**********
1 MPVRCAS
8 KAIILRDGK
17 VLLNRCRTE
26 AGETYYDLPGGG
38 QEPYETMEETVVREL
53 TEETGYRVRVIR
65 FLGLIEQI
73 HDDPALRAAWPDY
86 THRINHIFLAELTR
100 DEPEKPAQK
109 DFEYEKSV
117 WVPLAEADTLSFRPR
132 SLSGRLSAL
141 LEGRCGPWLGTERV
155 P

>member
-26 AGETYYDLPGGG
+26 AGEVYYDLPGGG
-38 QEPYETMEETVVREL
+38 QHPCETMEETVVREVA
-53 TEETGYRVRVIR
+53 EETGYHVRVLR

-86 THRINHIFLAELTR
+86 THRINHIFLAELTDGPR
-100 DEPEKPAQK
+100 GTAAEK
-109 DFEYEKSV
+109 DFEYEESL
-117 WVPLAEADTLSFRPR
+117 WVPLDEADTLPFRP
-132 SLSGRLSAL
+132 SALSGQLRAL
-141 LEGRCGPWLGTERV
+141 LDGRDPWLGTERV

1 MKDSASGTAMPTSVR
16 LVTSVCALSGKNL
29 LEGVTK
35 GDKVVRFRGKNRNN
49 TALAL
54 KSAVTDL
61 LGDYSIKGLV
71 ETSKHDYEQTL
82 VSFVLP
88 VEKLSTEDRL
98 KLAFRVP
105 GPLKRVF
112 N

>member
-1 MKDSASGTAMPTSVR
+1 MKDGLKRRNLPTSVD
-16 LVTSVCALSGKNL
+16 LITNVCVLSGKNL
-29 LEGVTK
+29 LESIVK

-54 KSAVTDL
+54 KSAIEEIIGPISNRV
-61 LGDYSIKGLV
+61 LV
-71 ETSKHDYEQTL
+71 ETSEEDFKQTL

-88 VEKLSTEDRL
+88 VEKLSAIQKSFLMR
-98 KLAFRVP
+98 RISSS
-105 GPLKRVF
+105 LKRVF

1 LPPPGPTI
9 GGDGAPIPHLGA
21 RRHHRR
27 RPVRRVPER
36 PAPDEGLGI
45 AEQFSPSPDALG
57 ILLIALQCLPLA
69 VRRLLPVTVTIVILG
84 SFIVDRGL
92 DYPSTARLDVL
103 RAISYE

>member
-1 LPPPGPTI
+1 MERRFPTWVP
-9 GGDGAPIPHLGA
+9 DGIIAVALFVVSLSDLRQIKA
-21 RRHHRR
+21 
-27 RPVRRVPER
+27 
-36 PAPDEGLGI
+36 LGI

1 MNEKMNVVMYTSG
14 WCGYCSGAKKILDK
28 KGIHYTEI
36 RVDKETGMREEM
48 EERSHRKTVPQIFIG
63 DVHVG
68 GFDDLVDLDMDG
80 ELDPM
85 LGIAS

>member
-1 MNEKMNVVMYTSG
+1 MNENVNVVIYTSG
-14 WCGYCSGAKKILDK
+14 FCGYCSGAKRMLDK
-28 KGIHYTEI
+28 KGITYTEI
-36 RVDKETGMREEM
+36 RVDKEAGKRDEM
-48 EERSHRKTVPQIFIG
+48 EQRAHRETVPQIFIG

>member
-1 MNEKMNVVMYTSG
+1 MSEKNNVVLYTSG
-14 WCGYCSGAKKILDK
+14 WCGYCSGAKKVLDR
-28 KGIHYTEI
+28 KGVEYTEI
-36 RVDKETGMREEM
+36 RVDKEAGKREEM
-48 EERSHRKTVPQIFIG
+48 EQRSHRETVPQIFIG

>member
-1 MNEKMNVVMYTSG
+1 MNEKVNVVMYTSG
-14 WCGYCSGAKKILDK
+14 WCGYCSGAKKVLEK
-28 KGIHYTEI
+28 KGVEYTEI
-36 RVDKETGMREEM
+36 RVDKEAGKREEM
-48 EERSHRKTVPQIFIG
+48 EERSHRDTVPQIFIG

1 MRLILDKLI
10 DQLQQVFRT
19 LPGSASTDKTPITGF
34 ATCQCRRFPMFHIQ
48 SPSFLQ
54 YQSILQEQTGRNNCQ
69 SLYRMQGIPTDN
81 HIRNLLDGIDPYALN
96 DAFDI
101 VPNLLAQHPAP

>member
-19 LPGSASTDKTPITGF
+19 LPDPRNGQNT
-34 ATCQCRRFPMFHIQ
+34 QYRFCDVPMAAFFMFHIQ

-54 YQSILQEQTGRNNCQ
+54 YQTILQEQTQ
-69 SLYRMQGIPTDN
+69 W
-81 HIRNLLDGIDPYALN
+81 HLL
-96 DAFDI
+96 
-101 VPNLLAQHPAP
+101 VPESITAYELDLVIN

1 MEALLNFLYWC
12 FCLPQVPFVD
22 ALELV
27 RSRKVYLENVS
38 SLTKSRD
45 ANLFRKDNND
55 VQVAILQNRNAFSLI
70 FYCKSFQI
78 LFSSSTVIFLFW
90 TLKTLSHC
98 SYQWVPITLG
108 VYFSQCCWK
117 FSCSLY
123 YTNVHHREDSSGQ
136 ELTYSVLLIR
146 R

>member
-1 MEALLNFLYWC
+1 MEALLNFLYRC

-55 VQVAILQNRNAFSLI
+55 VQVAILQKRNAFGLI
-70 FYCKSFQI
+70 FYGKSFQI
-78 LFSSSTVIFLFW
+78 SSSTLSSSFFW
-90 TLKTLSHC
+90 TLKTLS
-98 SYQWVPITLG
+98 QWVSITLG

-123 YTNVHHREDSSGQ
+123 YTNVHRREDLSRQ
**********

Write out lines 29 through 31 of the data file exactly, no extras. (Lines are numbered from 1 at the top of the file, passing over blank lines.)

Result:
-117 WVPLAEADTLSFRPR
+117 WVPLDEADTLPFRP
-132 SLSGRLSAL